Friday I was working with my elective group- 8 students...7 from fourth grade and 1 from fifth grade all wanting to be on the CCS Lower School Tech Team. These 8 kids are awesome. They are smart, witty, creative, and self-motivated. It's an easy group to be with and enjoy.
Friday brought a smile to my face that hasn't gone away (despite the fact I whacked out my back getting out of the floor when working with 2 of them and haven't recovered yet)! You know that moment as a teacher when you are working with a group but you are also listening in and scanning the room to make sure everything is going as planned? It's an innate teacher sense...that ability to know what is going on even when you are fully immersed in the conversation at hand. I had 4 different things going on in the room at one time. One student was creating an instructional video on how to use Ozobots, two young ladies were creating a maze out of cardboard to look like the Titanic, I was introducing two other gentlemen to the Sphero SPRK+ robot, while I overheard three other gentlemen troubleshooting a Makey Makey to turn it into a piano. It was in that moment that I found the smile that I can't let go of. Each group was gleefully working together to create an Ocean-themed Escape Room experience for their teachers using STEM tools. Students were on task, active learning was happening and leaders were emerging.
As a rule, I tend to be a "finish what you started" type teacher. If a student picks something to learn, do, read, etc I encourage them to give it a complete chance. I don't force it, but I strongly suggest it (and this might even look like guilting them but that isn't my intention and I try not to push it that far).
We meet for 45 minutes on Friday afternoon for one quarter. Friday, we all had our plans we had been working on and all of a sudden some kids wanted to switch what they were doing. I let them. I was even surprised at myself. One student even said, "but what about the Scratch thing? Who is going to do that?" My answer was, "We will get to it if we get to it." (If there had been a mirror I probably would have looked into it to see who that was speaking). But here is what I learned from being flexible on Friday...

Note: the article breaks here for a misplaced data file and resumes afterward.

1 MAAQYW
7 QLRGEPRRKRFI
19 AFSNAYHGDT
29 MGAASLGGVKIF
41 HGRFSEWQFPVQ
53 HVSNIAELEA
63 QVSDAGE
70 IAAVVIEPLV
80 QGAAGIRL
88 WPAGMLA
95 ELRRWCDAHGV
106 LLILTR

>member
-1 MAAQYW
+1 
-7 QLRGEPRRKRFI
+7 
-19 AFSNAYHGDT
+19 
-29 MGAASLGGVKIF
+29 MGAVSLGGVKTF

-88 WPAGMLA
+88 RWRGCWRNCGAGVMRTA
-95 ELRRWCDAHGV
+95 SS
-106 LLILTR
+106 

This is an elective. There is no grade and no sense of WE HAVE TO COMPLETE THIS IN ORDER TO GET THROUGH THE PACING GUIDE. These students chose to be with me. I don't take that lightly. I want them to enjoy this process. In fact, the lone fifth grader really didn't want to be in there after he realized he was the only fifth grader but since he had an injured foot, none of the other electives were really a good fit for him. He stuck with it, and I chose to empower him because of that. In fact, I just sent an email to him and cc'd his mom because of what happened Friday. I'm even going to leave his name in here for you because I'm just so stinking proud of him:
I want to thank you for sticking it out on the tech team elective. I know you were a bit disappointed because you were the only fifth grader that got that elective but I want you to see what I see because of you...
You are a leader. Friday when you were working with those other fourth grade boys they were listening to you intently and you were teaching them about the Makey Makey. It was an amazing moment for me. I love seeing students teaching other students! Because those fourth grade boys look up to you, they were 100% into learning more about the Makey Makey. I couldn't be everywhere in the room at one time but I tend to listen in to everyone's conversation. At one point I heard you troubleshooting and saying "Oh wait, she said we could use the metal on a pencil." Your hands-on approach to figuring the issue out without a teacher's help is just what I like education to be like. You have an inquisitive nature that will serve you well in life...especially since you have such a teachable spirit.
Thank you Noah for being you. You have risen to become my "right hand man" in this group and I appreciate that about you. I've sent this to your mom as well because mommas always like to know that other people see how amazing their kids are too!
So I guess I am sharing this for 3 reasons:
- To suggest that you get out of your own way at times. Who I am as a person and teacher often thinks that one of the most important things to teach is perseverance. Friday, I let that part of me take second place and what I saw caused smiles. You are never too old to learn. Here I am at age 49 and I decided because this was an elective I would be more flexible in the plan.
- When students get to choose their learning, they are engaged. I had a plan and we will still get there but the truth is, allowing my students to adjust and switch made for one of the biggest edu-smiles I've had in a long time.
- Know your students. I have some really strong-willed guys in this group but instead of forcing them into a box to finish this process, I've let them each flourish in a way that they both enjoy and are successful at doing. For one kid, it's allowing him to do his thing by himself. For another, it's letting him become a leader, for two girls it's allowing them to be together, for other students it's pairing them based on their skills. That can't happen if you don't know your students gifts and talents. It often takes a while to see what they are. Once you do, don't stick to your grouping guns just because that's where you started, be willing to help each student shine!